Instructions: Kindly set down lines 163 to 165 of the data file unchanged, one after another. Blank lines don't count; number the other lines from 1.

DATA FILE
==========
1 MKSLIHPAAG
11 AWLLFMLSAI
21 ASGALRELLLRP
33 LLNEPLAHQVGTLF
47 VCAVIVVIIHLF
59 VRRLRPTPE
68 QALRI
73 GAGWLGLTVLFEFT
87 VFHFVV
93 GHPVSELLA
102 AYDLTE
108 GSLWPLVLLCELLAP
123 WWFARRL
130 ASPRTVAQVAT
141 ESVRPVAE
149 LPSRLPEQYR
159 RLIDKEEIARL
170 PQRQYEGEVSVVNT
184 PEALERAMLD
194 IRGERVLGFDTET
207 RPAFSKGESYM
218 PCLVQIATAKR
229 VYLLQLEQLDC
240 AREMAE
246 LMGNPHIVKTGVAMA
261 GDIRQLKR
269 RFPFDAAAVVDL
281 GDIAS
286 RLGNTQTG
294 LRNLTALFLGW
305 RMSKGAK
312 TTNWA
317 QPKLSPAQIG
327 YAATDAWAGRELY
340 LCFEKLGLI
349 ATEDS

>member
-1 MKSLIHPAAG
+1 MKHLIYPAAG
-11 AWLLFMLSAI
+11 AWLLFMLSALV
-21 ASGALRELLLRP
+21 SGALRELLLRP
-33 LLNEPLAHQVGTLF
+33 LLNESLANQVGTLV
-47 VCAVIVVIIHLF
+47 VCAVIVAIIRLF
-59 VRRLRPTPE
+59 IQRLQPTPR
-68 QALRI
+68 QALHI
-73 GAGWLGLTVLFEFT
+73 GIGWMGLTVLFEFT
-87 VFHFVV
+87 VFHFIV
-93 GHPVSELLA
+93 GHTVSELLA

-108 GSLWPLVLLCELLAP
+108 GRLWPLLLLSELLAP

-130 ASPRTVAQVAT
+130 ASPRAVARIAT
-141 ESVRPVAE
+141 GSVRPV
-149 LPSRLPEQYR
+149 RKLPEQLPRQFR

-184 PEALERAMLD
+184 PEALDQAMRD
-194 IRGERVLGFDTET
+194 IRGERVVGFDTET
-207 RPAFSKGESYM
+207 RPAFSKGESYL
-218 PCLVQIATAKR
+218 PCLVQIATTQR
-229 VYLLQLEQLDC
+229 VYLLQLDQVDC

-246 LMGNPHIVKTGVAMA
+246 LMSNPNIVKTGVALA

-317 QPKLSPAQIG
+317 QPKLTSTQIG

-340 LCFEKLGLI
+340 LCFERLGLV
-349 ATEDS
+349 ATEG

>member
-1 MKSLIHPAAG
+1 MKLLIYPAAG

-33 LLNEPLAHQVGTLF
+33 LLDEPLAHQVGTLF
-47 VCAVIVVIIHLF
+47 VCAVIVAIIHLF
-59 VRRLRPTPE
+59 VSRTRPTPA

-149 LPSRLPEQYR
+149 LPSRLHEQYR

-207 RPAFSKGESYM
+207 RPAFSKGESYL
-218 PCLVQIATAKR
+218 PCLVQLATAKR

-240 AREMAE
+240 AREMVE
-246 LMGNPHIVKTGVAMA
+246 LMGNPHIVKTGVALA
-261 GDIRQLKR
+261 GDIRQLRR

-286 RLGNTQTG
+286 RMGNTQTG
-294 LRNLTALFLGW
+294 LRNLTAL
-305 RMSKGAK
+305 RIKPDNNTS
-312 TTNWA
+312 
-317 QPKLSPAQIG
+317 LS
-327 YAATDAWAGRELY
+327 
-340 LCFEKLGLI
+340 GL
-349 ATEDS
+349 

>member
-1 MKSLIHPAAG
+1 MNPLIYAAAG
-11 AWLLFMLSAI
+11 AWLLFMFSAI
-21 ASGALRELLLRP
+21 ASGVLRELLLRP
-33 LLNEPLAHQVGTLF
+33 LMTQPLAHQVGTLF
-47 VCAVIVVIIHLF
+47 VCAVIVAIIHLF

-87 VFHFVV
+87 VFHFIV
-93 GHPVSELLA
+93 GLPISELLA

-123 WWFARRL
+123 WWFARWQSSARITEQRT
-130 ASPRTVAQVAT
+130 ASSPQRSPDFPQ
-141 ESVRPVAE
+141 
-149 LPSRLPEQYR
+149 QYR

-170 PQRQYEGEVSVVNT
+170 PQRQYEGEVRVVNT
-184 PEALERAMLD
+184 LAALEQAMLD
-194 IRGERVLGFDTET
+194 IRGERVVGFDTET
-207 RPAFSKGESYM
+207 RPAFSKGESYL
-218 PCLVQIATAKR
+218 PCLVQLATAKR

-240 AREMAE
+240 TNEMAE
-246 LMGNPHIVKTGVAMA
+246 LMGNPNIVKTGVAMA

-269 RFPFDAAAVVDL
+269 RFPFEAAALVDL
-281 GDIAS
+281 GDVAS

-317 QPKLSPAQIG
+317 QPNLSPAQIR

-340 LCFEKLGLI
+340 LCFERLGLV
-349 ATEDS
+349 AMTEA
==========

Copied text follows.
+317 QPNLSPAQIR

-340 LCFEKLGLI
+340 LCFERLGLV